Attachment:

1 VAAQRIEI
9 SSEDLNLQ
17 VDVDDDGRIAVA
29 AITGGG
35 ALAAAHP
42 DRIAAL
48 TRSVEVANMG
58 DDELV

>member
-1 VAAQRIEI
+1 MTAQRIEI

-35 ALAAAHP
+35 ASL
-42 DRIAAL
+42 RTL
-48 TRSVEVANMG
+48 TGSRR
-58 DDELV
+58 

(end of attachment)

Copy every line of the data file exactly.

1 VAAQRIEI
9 SSEDLNLQ
17 VDVDDDGRIAVA
29 AITGGG
35 ALAAAHP
42 DRIAAL
48 TRSVEVANMG
58 DDELV

>member
-1 VAAQRIEI
+1 MTAQRIEI

-35 ALAAAHP
+35 ASL
-42 DRIAAL
+42 RTL
-48 TRSVEVANMG
+48 TGSRR
-58 DDELV
+58 